The poetic dreams of a disabled peasant woman
Yu Xiuhua (Xinhua)
Living with cerebral palsy, Yu Xiuhua, 39, may struggle to walk, but in the world she creates through her poetry she could "Cross half of China to accost you".
This line, taken from the a piece with the same name, is one of the most acclaimed poems by the peasant woman from Zhongxiang City, in the central province of Hubei, who rose to fame after her verses went viral on social media.
Yu was born in 1976. A lack of oxygen during her delivery left her with permanent brain damage. Growing up, the dream of walking unaided seemed an unattainable.
"Whenever we had guests, she would crawl along the ridge of the field," her father Yu Wenhai recalled. "I always imagined that she was trying to prove something."
To enable her to attend school she was carried by her parents or supported by her younger brother. It was during her schools days that she found solace in writing poems.
In a piece she wrote in middle school, which won her a school award, she compared herself to an obscure star in the sky. Reflecting on it many years later, she said: "I don't envy those who live 'better' lives than me. I won't resign to adversity."
She left senior high school one year before graduation and later got married to a man whom she "didn't choose out of love". They soon separated and the only legacy of the unhappy union was a son, who is now in university.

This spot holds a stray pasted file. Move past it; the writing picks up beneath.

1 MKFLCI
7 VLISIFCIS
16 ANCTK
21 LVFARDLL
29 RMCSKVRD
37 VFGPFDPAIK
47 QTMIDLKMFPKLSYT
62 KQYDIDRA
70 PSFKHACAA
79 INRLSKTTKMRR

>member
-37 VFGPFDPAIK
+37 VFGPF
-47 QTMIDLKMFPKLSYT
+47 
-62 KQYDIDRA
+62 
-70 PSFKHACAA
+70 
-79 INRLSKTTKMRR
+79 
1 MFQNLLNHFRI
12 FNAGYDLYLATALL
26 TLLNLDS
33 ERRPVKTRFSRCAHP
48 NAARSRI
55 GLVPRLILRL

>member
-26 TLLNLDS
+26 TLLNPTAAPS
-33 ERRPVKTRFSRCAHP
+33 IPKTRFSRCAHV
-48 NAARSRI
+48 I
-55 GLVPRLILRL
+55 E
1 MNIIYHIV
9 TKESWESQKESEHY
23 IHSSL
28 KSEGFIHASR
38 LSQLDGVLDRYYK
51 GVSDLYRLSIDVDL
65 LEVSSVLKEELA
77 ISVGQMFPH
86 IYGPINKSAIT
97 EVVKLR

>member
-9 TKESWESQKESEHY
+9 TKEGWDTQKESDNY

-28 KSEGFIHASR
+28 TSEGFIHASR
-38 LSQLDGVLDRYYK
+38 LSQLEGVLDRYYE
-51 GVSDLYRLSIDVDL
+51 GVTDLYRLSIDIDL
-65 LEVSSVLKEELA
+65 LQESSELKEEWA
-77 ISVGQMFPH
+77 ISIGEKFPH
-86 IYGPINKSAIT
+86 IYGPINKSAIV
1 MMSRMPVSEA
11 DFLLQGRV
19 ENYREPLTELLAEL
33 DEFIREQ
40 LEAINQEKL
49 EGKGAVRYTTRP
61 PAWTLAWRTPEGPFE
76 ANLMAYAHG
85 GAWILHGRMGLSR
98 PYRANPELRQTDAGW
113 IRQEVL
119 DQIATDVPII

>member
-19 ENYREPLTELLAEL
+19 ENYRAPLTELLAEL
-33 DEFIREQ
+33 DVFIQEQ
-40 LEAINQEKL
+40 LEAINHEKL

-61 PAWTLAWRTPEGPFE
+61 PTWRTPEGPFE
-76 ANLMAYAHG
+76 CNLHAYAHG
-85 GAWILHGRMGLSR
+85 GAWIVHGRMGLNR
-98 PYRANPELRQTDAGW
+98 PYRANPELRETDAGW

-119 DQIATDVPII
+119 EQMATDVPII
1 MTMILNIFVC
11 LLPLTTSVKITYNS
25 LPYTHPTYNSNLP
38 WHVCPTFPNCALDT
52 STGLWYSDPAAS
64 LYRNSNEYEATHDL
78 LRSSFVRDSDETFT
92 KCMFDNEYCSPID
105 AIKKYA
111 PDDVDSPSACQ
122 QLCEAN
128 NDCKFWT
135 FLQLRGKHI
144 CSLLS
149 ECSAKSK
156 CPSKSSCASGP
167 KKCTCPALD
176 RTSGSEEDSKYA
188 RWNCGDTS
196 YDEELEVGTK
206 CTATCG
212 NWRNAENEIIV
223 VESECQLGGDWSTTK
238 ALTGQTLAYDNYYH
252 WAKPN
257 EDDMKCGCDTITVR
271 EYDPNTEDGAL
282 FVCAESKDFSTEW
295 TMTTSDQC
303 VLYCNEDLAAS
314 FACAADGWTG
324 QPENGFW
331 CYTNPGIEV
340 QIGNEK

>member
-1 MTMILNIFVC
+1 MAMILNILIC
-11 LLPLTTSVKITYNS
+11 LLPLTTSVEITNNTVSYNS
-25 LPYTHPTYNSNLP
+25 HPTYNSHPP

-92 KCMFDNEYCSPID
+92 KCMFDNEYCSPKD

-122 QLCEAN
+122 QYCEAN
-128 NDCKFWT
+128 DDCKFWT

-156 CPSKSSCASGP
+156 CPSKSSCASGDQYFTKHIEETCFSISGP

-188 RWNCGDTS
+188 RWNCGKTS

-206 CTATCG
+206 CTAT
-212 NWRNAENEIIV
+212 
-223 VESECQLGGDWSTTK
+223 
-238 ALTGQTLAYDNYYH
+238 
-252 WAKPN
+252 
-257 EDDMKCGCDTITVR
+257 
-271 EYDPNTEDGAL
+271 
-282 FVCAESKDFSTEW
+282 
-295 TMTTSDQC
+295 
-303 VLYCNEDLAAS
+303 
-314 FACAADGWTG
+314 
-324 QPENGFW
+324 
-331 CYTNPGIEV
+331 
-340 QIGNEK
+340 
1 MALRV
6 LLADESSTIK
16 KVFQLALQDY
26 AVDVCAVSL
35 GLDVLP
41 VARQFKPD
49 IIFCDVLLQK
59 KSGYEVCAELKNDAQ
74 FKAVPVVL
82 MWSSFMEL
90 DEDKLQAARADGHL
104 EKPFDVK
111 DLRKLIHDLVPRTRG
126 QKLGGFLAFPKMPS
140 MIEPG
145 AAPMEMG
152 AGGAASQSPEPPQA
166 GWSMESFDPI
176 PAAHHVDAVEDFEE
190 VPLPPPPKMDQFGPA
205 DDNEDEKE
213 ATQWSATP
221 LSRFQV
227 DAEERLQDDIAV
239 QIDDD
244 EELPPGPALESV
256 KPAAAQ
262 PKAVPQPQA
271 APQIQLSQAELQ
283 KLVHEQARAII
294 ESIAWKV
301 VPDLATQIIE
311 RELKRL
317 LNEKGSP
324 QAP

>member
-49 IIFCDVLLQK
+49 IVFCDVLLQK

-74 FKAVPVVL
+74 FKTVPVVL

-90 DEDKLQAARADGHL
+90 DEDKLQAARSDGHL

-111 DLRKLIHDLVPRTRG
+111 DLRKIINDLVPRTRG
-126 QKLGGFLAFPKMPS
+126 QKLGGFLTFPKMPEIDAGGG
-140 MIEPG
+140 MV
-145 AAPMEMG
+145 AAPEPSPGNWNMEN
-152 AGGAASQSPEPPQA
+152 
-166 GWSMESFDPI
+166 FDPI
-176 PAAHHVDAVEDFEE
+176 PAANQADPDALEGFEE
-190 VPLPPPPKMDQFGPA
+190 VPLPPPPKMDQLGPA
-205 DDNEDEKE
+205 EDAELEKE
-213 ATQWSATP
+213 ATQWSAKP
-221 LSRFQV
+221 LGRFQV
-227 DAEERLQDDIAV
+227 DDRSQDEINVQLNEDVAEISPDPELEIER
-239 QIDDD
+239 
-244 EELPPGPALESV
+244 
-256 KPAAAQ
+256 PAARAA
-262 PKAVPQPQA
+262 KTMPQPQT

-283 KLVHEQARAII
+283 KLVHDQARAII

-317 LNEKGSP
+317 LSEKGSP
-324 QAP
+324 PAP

Every day, after tending to farm animals, she sets pen to paper and escapes into her internal world.
Yu Xiuhua (Cheng Min/Xinhua)
In one piece, she writes about her hometown of Hengdian village:
When the Mochou Lake becomes dry,
A map of Hengdian will appear at its bottom,
In the shape of a butterfly.
She also pictured love that she never had:
In half of the big China, everything could happen,
Drained rivers, volcano eruption;
The ignored prisoners and refugees on the run,
The elks and red-crowned cranes under the gun;
Through the storm of shots and shells,
I am coming to accost you.
So far, she has penned more than 2,000 poems.
"I am only truly complete, quiet and joyful when I am writing," Yu said.
Yu describes poetry as her crutch, which she turned to "when faltering in the reeling world".
Yu Xiuhua's poems (Cheng Min/Xinhua)
Some people have begun to affectionately refer to her as the Chinese Emily Dickinson.
"She is a sensitive woman and the verses flow out of her heart naturally," said writer Zhu Min.
Zha Wenjin, a fellow poet, said that although Yu's work was of varying quality, "they were worth savoring".
Taking "Cross half of China to accost you" as an example, she said: "It sounds wild and bold, but you can feel the bitterness between the lines."
Of course, there are those unmoved by her poems, such as poetry critic Han Mo. "She is only famous because of media hype," he said. "We should forget that she is a peasant with cerebral palsy, and rate her work by pure literary merit."
Yu said she doesn't want her illness to attract attention either.
"If I was not disabled, I could visit more places and write better poems," she said.
Some of Yu's poems have been published by magazines and newspapers.